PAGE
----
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  • Sections 96 to 99A; 107 to 108; and Order 41 of the Code of Civil Procedure deals with first appeals from initial rulings.
  • Appeals from convictions, are all outlined under Sections 372,373 and 374 of the CRPC
  • CCP’s Section 100 allows for a second appeal.
  • Many provisions relevant to appeals are given outside of chapter 29 of CrPC, for example, sections 86, 250, 351, 449, 454, and 458.


An appeal is a legal notion that refers to a person's right to seek justice in the face of an unlawful decision or order by submitting it to a Superior Court."The complaint to a superior court for an injustice done or error committed by an inferior one, whose judgment or decision the Court above is called upon to correct or reverse," according to Black's Law Dictionary, which defines "appeal" in its most original and natural sense. It is the transfer of a case from a court of lower jurisdiction to a court of higher jurisdiction in order to get a review and retrial."The right to appeal is both legal and substantive. The statutory structure of an appeal means that, unlike the ability to file a lawsuit, which is an inherent right, it must be formally given by a legislation together with the functional appellate machinery. It is substantive in the sense that, unless otherwise authorized by legislation, it must be applied prospectively.This right may be ceded by an agreement, and a party that accepts the advantages of a decree may be barred from contesting its legitimacy. An appeal on the other hand is based on the law in effect at the time the initial claim was filed.Appeals from orders requiring security or refusing to accept or rejecting surety for upholding the peace or good behavior, as well as appeals from convictions, are all outlined under Sections 372,373 and 374 of the CRPC 1973.The Code of Civil Procedure, 1908, Sections 96 to 99A; 107 to 108; and Order 41 deal with First appeals from original decisions.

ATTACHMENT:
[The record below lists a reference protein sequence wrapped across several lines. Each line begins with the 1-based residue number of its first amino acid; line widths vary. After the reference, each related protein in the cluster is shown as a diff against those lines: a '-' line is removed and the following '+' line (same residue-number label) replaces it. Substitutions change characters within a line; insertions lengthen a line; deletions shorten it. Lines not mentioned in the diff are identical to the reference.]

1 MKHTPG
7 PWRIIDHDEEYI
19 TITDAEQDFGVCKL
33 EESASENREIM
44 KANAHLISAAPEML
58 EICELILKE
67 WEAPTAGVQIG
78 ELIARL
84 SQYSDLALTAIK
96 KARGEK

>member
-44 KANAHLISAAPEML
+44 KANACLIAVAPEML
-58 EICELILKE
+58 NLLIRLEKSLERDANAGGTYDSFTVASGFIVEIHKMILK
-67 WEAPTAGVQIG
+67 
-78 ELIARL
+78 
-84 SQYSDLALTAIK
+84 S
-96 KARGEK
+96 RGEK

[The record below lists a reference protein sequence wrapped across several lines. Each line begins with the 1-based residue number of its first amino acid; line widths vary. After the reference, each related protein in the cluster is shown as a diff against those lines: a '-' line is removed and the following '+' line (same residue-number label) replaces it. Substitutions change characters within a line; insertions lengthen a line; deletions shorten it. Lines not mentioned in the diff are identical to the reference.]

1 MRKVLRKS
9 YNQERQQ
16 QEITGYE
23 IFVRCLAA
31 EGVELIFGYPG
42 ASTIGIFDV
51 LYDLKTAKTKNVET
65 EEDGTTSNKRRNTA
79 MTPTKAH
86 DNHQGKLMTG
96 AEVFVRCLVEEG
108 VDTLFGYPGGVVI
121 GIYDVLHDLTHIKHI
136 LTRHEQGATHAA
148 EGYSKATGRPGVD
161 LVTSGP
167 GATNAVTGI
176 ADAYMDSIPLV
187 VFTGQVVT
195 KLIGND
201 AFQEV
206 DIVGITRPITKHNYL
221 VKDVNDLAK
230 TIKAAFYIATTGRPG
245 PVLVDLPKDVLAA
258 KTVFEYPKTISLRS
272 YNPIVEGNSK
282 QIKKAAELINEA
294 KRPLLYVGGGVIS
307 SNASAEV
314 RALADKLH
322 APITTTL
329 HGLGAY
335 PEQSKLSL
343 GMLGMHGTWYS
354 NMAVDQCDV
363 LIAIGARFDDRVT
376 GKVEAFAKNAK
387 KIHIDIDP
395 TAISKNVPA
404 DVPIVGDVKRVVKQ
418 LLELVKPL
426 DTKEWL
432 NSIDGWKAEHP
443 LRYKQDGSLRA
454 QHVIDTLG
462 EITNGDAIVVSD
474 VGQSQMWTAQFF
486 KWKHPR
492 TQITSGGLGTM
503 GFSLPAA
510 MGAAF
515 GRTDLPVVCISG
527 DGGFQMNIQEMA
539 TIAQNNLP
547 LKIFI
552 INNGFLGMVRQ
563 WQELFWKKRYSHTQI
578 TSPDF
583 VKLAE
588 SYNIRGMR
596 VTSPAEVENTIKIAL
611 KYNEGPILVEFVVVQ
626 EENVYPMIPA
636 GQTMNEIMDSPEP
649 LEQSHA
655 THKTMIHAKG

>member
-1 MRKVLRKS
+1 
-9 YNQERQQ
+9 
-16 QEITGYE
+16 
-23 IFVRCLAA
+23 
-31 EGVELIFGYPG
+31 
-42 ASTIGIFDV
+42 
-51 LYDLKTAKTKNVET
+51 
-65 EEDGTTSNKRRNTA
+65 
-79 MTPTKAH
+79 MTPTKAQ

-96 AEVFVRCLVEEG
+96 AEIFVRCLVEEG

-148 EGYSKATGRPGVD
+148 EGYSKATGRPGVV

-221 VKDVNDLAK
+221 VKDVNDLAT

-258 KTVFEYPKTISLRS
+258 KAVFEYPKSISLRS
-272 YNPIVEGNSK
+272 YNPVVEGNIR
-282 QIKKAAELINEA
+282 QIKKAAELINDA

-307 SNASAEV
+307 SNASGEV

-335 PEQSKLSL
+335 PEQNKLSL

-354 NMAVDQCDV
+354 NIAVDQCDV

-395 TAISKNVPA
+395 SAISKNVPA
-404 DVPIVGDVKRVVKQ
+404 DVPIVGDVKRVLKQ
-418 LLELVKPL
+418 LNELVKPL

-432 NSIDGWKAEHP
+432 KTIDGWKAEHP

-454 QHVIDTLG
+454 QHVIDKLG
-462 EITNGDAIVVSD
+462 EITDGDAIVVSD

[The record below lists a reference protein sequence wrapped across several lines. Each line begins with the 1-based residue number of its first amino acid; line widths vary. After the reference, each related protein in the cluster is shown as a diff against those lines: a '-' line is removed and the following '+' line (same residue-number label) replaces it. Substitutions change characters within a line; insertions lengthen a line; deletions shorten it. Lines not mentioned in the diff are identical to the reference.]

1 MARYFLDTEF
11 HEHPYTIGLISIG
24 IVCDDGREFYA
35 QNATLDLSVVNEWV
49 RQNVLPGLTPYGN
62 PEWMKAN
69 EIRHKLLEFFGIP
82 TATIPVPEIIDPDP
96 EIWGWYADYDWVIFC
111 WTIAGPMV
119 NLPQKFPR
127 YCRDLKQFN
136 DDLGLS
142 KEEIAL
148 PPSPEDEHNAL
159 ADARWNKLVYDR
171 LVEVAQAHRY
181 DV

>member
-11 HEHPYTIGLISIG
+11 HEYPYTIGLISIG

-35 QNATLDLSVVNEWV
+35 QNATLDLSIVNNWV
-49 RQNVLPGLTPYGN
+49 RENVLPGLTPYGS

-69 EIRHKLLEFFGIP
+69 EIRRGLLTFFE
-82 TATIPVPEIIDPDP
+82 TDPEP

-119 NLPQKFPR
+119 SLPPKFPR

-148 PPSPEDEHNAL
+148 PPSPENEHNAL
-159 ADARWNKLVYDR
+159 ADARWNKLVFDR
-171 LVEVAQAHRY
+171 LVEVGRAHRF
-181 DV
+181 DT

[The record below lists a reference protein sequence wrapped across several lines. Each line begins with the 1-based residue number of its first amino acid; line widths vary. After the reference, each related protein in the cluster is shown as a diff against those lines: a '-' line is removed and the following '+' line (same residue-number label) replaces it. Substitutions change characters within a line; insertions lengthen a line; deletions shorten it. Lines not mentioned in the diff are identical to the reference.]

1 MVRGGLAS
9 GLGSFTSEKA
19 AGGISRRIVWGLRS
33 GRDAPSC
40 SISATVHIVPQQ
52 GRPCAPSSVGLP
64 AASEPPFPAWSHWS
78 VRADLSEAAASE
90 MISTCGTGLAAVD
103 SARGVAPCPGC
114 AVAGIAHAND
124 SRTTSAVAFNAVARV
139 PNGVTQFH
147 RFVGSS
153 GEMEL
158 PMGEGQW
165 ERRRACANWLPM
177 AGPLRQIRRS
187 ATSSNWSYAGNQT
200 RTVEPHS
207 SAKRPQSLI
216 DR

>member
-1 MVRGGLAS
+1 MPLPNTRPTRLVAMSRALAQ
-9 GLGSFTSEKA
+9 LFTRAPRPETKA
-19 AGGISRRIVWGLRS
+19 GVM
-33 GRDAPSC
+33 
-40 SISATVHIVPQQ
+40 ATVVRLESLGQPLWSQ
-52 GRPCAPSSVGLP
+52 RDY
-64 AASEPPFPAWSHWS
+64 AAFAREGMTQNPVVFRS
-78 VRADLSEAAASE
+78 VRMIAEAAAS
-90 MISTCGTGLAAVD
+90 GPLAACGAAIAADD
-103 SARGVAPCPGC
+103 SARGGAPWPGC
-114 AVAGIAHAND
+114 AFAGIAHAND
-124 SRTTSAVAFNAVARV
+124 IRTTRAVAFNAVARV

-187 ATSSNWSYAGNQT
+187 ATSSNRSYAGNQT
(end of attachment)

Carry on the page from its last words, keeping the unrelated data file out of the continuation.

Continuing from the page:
• First Appeal: Except when specifically forbidden, an appeal from a decree made by any Court exercising original jurisdiction to the designated appellate Courts is allowed under Section 96 of the CPC. A combined interpretation of Sections 2(2), 2(9), and 96 of the CPC suggests that a standard First appeal against certain adjudications may or may not be viable.
  • Second Appeal: This code’s section 100 allows for a second appeal. It says that, with the exception of laws to the contrary, an appeal from a decree issued by a subordinate court in the first appeal should lie to the High Court. The scope of this section's exercise of jurisdiction is restricted to a substantial question of law framed at the time of the appeal's acceptance or otherwise.
  • Conversion of an Appeal into Revision: In Bahori v. Vidya Ram, it was determined that because the CPC has no particular provision for the conversion of an appeal into a revision or vice versa, the Court's discretion must be used only under Section 151. Furthermore, the Court's inherent powers albeit discretionary allow it to make whatever orders are necessary to achieve the goals of justice. The sole need for such conversion is that proper protocol be followed when submitting the original appeal/revision.

Who can Appeal?

  1. Under Section 146, any party to the litigation who is negatively affected by a decree, or if the party is dead, his legal representatives.
  2. A transferee of such party's interest who is bound by the decree in so far as such interest is concerned, providing his name is included on the suit's record.
  3. An auction buyer may file an appeal against an order in execution rescinding the sale due to fraud.
  4. Unless he is a party to the lawsuit, no one else has the right to appeal under Section 96.
  5. If he is bound/aggrieved/prejudicially impacted by a decree/order, a person who is not a party to the litigation may request an appeal from it by special leave of the appellate Court.
  • Appeal by one Plaintiff against another Plaintiff: Iftikhar Ahmed v. Syed Meherban Ali, it was agreed that if there is a conflict of interest between plaintiffs that has to be resolved by a court to relieve the defendant, and if it is, it would function on the lines of res judicata amongst co-plaintiffs in the succeeding litigation.